Taylor, Barbara Brown, Home By Another Way, Cowley Publications, Cambridge, MA, 1999, pp. 3-4.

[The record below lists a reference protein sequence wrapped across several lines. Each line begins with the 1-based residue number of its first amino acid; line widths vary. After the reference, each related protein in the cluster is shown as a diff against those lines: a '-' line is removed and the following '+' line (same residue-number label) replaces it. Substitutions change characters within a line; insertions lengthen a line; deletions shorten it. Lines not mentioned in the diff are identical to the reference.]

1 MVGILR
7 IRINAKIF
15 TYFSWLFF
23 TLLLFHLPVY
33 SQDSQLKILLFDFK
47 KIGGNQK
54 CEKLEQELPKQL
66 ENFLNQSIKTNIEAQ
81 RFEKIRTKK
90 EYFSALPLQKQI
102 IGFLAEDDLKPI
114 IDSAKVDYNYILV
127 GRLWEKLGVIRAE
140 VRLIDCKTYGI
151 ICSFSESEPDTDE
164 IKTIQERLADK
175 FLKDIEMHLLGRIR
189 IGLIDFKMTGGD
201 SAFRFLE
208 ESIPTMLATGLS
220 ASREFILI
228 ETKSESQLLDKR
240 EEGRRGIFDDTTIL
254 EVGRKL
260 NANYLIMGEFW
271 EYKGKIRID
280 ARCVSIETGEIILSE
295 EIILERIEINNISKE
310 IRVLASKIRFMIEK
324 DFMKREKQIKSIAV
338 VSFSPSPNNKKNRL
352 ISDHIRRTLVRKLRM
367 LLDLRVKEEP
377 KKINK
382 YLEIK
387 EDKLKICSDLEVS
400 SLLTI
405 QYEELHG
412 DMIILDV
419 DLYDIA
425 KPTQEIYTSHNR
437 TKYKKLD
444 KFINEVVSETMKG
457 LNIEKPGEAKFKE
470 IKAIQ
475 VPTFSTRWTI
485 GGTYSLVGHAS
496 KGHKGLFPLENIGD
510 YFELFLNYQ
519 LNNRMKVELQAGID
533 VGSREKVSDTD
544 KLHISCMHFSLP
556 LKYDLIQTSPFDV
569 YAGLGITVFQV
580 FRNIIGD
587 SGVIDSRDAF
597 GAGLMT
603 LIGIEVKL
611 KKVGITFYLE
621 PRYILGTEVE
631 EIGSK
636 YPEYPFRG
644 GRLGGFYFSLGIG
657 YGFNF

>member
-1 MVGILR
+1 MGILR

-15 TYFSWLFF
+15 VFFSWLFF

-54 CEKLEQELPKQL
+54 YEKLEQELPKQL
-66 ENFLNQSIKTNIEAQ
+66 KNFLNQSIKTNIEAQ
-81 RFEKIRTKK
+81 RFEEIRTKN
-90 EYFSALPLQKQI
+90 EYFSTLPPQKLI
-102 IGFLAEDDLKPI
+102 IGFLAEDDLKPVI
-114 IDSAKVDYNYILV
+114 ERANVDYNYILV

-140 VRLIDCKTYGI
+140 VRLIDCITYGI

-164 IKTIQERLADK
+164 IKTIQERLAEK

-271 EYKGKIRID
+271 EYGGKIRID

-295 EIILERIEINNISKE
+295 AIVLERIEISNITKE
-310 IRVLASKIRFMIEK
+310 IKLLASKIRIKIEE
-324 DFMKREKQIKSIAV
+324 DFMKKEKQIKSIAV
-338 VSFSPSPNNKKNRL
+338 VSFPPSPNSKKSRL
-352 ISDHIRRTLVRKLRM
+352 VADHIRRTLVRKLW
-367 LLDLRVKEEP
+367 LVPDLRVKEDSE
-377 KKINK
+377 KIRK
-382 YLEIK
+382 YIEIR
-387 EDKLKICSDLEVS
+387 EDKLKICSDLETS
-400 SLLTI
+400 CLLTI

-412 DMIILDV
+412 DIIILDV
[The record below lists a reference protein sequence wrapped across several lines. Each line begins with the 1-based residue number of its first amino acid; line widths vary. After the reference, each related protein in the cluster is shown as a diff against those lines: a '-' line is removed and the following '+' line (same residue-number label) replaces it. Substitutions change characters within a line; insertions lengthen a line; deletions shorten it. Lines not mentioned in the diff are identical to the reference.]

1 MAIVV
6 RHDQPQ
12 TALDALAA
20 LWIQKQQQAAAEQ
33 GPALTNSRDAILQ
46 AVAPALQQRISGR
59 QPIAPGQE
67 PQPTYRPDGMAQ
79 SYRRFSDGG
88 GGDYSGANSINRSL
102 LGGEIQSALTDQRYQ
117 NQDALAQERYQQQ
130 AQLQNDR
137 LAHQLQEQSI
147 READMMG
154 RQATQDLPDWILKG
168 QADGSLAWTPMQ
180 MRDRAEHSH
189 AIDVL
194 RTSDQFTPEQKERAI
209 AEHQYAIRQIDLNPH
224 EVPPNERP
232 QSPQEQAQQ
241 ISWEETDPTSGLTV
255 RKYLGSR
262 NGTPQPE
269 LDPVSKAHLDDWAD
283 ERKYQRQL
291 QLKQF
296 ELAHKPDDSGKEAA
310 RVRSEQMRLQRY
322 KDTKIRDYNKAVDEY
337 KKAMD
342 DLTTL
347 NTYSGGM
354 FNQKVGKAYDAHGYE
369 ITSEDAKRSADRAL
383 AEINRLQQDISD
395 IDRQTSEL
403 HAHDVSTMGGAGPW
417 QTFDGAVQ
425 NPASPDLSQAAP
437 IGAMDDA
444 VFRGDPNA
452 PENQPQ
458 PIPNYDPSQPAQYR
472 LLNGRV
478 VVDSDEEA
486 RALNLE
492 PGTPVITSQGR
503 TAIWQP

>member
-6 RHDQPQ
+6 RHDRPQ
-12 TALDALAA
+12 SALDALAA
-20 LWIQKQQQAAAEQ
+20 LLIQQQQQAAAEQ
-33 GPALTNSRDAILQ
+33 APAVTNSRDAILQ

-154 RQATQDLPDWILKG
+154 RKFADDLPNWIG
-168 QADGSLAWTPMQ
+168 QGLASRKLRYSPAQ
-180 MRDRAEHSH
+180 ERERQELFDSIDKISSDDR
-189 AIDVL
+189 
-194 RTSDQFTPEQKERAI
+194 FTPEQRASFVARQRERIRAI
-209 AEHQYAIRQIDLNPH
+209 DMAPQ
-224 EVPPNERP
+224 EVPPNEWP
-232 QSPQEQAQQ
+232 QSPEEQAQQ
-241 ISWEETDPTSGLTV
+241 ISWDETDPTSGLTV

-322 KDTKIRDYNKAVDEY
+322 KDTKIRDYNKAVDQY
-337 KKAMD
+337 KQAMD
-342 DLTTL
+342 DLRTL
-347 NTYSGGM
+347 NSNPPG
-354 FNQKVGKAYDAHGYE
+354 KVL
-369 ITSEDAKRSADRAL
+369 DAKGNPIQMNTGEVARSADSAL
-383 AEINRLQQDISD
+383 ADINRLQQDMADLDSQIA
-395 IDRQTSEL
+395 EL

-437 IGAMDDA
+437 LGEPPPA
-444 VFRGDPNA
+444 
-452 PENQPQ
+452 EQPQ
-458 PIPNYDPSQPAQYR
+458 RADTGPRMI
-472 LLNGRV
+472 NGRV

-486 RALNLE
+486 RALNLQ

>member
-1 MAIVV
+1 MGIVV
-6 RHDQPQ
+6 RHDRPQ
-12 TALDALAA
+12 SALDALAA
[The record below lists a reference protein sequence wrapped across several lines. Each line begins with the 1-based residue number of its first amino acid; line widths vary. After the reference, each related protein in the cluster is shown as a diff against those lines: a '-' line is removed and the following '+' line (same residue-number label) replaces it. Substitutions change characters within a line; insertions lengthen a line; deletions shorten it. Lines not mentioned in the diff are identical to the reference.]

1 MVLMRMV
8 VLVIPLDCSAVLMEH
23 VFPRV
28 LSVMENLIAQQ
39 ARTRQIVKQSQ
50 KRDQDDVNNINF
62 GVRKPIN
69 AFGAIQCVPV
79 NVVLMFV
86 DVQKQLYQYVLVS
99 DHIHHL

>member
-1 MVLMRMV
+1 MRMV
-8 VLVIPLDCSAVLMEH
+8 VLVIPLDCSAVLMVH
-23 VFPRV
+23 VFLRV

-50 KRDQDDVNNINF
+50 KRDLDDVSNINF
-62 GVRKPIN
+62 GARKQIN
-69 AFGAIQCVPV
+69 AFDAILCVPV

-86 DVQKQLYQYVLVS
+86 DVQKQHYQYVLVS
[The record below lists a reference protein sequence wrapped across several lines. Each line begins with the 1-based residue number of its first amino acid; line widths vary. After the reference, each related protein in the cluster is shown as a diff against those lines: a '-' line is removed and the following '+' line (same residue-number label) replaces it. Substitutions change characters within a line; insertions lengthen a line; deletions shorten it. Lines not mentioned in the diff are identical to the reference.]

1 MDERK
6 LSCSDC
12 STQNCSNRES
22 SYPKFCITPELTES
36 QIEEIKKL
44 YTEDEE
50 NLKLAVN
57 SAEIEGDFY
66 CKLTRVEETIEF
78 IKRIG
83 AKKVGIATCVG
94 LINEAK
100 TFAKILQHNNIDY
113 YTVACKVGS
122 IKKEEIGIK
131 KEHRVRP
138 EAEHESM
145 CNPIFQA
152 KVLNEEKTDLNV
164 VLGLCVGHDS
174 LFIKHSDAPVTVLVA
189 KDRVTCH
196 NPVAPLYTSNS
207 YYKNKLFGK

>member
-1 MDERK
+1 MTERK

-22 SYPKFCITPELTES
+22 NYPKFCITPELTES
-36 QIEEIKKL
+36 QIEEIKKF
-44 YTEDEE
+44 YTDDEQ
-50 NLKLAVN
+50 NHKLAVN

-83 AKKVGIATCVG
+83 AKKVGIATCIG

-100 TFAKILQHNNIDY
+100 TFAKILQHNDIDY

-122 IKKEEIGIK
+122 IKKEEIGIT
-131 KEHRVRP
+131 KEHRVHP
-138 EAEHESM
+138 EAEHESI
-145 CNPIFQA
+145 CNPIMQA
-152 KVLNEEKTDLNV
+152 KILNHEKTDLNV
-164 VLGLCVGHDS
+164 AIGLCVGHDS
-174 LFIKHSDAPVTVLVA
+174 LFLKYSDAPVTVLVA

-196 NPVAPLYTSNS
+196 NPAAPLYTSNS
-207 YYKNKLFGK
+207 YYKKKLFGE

Thessalonians than we are to Matthew¶s first audience. After 2000 years, most Christians would say that we don¶t know, we can¶t know, when Jesus will return. We ³know very well that the day of the Lord will come like a thief in the night.´ What was less clear for the Thessalonians, and what¶s less clear for us today, is how we¶re to live. This was the message Paul felt he needed to teach the Thessalonians. Paul wasn¶t concerned about the when of Christ¶s return. Paul was concerned about how Christians live until that day comes, whenever it will be. So Paul writes, ³But you, beloved, are not in darkness, for that day to surprise you like a thief; for you are all children of light and children of the day; we are not of the night or of darkness.´ When we stop to think about it, Paul¶s teaching here is timeless. We¶re to live our lives in the light, in the open, not in the night, in secret. How many problems could be avoided if only we assumed that anything we did would be open to the eyes of the world? The big story in the press this past week has been the revelation of the scandal at Penn St revolving around the former assistant coach, Jerry Sandusky, who¶s been charged with 40 criminal accounts of abusing young boys. Also, Athletic director Tim Curley and school vice president Gary Schultz face perjury charges, accused of covering up a 2002 incident in which a witness claimed he saw Sandusky molesting a boy of about 10 in a shower at the Nittany Lions¶ practice center. The witness, Mike McQueary, then a 28-year graduate assistant and now Penn State¶s receivers¶ coach, reported what he saw to the long-time football coach at Penn St, Joe Paterno. Paterno passed on the report to his superiors, but essentially, nothing happened. Nobody in the Administration, not Joe Paterno, not Mike McQueary, nobody ever notified the police. Instead, Sandusky continued to have an office at the school, and continued to bring young boys onto the Penn St campus. Some how a grand jury found out about what hadn¶t been reported, and when their report was made public, Joe Paterno, the winningest college football coach of all time, was fired after 46 years of being the head coach because he didn¶t do enough to bring Sandusky¶s actions to the police. McQueary was also placed on administrative leave before yesterday¶s game, because while he¶d reported Sandusky¶s action to Paterno, he did nothing to stop Sandusky when he saw what Sandusky was doing with the 10 year old boy in the shower. McQueary also continued to work with Sandusky at various events after he was made the receivers¶ coach. As far as I know, he never talked to the police or the press to ensure that the boys around Sandusky were protected. There have been suggestions made that most everyone involved wanted to sweep the scandal under the rug to avoid soiling Penn State¶s good name. As I¶ve thought of the Penn State scandal in light of this morning¶s sermon text, I¶ve wondered a few things. First, how would things have been different if those involved would¶ve heeded Paul¶s advice about living in the light? Obviously, if Sandusky hadn¶t molested the boys, the tragedy wouldn¶t have taken place. Had he thought his actions would become known, he may have sought treatment, though it is true that evidently he¶d abused boys in the late 1990's and essentially nothing ever happened to him. Maybe he thought that nothing could ever happen to him. But what about those who knew of Sandusky¶s actions? They had days and weeks and months, even years to do something and they didn¶t do anything. They continued to see Sandusky, worked with him on The Second Mile, a charitable foundation he established two decades earlier to work with at-risk youngsters. I believe things would¶ve been much different if they¶d have acted as if they were living in the light of day instead of the dark of night.